A Book That Helped Inspire SUNRISE: Prepper’s Home Defense

I’ve been working like crazy over the past six months to finish SUNRISE, the final book in the ASHFALL trilogy, while keeping up with my travel schedule. (I’ve done more than 350 presentations in 21 states over the last 20 months.) And so I’ve put off lots of stuff on my to-do list.

One of those things, unfortunately, was a review of this book:
The author, Jim Cobb, came to one of my events in Madison, Wisconsin last year, and we had a lovely hour-long chat about prepping, the Yellowstone supervolcano, and what Chicago might be like after the apocalypse. I’m not a real prepper—I keep enough supplies onhand to survive for about three weeks, which is what I figure I’d need to get through a regional disaster like Hurricane Sandy or Katrina. If the end of the world as we know it comes (what preppers affectionately refer to as TEOTWAWKI), I have a simple plan: I’ll die. I have no desire to live through the kind of events I depict in ASHFALL. Unlike me, Jim is a stone cold expert on disaster survival. He’s worked in related fields for more than twenty years, and maintains one of the best websites on prepping. I rely on people like him and their books in order to write my own.
For ASHFALL and ASHEN WINTER, I used When Technology Fails as my go-to book for inspiration. In SUNRISE, you may notice the influence of Prepper’s Home Defense throughout.
When Alex and Darla prepare the approaches to his uncle’s farm, trying to funnel potential attackers away from spots they can’t see from their lookout post, that’s an idea from page 52 of Jim’s book. Go-bags and scouting? Page 202. Lone wolf syndrome? Page 165. My depiction of Rockford, Illinois is in part based on the conversation Jim and I shared in the aisles of the Madison Barnes & Noble. (We talked about Chicago, but when I drove the route Alex and Darla would take to get to Chicago, I realized that they’d hit Rockford first and be able to get everything they needed there.)
What I particularly like about Jim’s book is its practicality. Reading it, I don’t get a sense that he has any ideological axe to grind. He’s intensely focused on what works. He points out, quite correctly, that semiautomatic rifles don’t offer particularly good “bang for the buck” when it comes to home defense. His section on martial arts is spot-on. I completely agree with his funny take on the uselessness of nunchuku as self-defense weapons. I recently started training with the Korean version, ssahng jeol bahngs, and I would NEVER try to use them in a real fight. (They are, however, a great workout for your wrists and shoulders.) He emphasizes practice—no one becomes competent with any tool, let alone a firearm, without thousands of hours of practice. (And I’ll add that competence is a perishable commodity—the moment you quit training, you start to lose your edge.)  This extends to practicing disaster evacuation, as Jim points out in a section titled “Drill, Drill, and Drill Again.”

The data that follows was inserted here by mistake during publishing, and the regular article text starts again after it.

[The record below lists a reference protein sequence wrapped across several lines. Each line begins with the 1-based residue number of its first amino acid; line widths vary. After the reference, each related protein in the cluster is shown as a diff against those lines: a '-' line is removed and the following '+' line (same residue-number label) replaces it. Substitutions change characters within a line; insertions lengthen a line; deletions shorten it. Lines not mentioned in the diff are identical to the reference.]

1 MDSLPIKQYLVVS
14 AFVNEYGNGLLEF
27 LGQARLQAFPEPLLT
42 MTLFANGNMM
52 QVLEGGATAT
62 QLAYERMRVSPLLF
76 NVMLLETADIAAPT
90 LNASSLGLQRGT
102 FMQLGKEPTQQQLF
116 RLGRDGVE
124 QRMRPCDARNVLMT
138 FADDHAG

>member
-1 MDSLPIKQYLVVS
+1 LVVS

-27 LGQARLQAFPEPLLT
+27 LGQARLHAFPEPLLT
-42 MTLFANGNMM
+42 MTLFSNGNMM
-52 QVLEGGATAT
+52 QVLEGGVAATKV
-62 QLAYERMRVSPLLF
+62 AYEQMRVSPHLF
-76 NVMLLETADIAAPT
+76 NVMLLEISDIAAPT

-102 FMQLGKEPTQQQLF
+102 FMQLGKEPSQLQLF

If, unlike me, you’re serious about prepping, you should seek out serious advice. That means seeking out the experts who have no particular political or religious dogma to sell, experts who are laser-focused on what works. Jim Cobb is one such expert.
Buy Prepper’s Home Defense:
Full disclosure: I received this book from Jim for free, and I’m proud to call him a friend.

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